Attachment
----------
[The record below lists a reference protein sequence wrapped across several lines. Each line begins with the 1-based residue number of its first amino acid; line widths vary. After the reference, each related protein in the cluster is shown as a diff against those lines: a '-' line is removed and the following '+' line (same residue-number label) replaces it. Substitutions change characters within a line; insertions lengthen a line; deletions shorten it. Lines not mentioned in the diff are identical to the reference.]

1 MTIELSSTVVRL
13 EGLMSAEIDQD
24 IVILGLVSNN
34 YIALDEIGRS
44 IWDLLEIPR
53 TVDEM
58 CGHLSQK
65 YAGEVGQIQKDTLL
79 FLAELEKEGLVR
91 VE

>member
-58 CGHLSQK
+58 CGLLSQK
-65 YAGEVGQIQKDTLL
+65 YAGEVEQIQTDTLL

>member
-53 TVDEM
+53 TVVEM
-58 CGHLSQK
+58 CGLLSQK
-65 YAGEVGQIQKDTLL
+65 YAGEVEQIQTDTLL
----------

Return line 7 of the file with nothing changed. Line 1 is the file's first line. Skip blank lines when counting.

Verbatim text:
53 TVDEM